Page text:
Industrial action is expected across the national rail network on Monday 25th and Tuesday 26th May, meaning severe disruption to rail services.
Argyll and Bute Council has put arrangements in place for school transport to Hermitage Academy and Oban High School, where some pupils normally travel by train.
For others who may be planning to travel for business or pleasure, below is the latest information from Scotrail and also a statement from the Scottish Government.
Scotrail has set up a dedicated webpage for travel information in light of the industrial action and if you are planning a journey, it is worth checking www.scotrail.co.uk/strike first.
Information from Scotrail
ScotRail has confirmed that the majority of its train services will be unable to operate next Monday and Tuesday if proposed UK-wide industrial action by RMT members goes ahead.
While final details of amended timetables will not be confirmed until later this week, in order to give customers as much time as possible to make alternative arrangements, ScotRail today released early details of the services it anticipates it will be able to run in Scotland on 25 May and 26 May:
MONDAY 25 and TUESDAY 26 MAY
Edinburgh – Glasgow via Falkirk High
Edinburgh – Kirkcaldy – Glenrothes
Edinburgh - Cowdenbeath – Glenrothes
Glasgow Central – East Kilbride
Glasgow Queen St (High Level) – Anniesland
Glasgow Queen St (Low Level) – Cumbernauld
MONDAY 25 MAY ONLY
Glasgow Central – Paisley Gilmour Street
Glasgow Central – Neilston via Queens Park
Glasgow Central – Newton via Maxwell Park
The above services are likely to run on a reduced basis and will operate largely between 07:15 and 17:45 hrs on the days listed. All other services will be cancelled all day Monday and Tuesday.
ScotRail has launched a dedicated web page www.scotrail.co.uk/strike and has posted timetables for the routes that will be running during the strike.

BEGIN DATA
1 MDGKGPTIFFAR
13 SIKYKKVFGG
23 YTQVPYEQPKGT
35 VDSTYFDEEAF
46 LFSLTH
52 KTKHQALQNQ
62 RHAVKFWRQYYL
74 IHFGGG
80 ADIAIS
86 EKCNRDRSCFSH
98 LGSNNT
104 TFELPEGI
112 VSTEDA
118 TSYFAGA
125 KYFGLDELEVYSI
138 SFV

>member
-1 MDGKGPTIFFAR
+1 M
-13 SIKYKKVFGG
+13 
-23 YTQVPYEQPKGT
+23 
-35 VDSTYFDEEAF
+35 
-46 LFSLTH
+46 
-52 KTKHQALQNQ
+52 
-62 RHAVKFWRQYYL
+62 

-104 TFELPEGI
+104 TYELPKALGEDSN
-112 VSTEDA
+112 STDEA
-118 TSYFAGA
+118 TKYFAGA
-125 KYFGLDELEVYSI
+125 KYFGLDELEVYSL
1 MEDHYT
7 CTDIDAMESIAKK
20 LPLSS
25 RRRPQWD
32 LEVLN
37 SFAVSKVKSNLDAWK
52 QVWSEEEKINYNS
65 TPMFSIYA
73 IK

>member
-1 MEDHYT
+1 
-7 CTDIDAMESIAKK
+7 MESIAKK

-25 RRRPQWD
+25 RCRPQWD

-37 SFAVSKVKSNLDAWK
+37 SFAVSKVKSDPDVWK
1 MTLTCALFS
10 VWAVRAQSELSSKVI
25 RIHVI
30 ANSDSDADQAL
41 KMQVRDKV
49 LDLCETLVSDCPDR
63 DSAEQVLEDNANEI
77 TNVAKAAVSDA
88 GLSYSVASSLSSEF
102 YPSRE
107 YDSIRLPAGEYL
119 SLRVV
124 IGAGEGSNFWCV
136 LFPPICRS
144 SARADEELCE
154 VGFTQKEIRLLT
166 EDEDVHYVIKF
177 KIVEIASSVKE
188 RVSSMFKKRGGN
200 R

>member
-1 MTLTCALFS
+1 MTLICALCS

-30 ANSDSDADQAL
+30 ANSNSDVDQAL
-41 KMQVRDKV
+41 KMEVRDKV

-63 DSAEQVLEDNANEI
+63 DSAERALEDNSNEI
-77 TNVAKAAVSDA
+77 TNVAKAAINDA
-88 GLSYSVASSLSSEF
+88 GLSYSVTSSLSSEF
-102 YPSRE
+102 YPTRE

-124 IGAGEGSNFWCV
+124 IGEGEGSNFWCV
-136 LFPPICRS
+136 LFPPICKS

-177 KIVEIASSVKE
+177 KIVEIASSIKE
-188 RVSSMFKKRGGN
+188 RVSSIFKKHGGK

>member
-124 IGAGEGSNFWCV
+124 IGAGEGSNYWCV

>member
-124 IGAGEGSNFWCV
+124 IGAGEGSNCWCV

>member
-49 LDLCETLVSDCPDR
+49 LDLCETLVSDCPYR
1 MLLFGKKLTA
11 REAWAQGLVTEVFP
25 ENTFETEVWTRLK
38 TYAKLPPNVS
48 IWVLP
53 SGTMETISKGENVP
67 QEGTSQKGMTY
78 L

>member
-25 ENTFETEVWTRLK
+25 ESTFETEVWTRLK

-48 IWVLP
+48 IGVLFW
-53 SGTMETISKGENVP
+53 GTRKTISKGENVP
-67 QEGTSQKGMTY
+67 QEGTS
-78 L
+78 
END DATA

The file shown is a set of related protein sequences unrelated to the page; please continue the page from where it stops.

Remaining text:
Statement from the Scottish Government: public and businesses urged to plan ahead of potential disruption next Monday and Tuesday
Deputy First Minister John Swinney has chaired a meeting of the Scottish Government’s resilience committee to discuss contingency plans for next week’s proposed rail strike.
The potential action by Network Rail members of the National Union of Rail, Maritime and Transport Workers , Transport and Salaried Staff (TSSA) and Unite includes operations, maintenance and station staff in Scotland. Across the UK, the strike will involve around 25,000 Network Rail staff, including signallers, maintenance workers and some station staff at large stations such as Glasgow Central and Edinburgh Waverley.
Talks with ACAS are ongoing, however ScotRail have decided to release details of the reduced services now to give the public advance warning if the strike does go ahead next week: www.scotrail.co.uk/strike
In the event that the industrial action goes ahead, the ScotRail Alliance has been developing contingency plans to support the safe operation of services. Given the scale of industrial action planned, it is highly likely that a significant number of services will be cancelled or affected next Monday and Tuesday, starting at 7am on Monday, with a vastly reduced service and running through until Tuesday night.
A Multi-Agency Response Team (MART), involving representation from Network Rail, ScotRail, TrafficScotland, Police Scotland, and Operating Companies will be operational to monitor the situation on Bank Holiday Monday and into Tuesday, to help ensure the public has the latest information and agencies are equipped to respond to any major incidents.